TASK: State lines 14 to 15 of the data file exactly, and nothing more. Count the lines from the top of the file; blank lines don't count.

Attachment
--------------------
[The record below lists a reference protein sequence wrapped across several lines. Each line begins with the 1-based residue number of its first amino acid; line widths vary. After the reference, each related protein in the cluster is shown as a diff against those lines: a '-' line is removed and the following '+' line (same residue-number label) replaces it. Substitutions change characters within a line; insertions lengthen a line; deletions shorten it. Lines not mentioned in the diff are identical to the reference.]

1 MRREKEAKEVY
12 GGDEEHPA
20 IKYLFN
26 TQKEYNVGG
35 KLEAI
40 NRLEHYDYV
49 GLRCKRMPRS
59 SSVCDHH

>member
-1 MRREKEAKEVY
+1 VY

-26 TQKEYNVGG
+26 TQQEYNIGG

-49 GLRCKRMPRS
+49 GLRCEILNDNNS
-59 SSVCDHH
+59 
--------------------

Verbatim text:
+26 TQQEYNIGG

-49 GLRCKRMPRS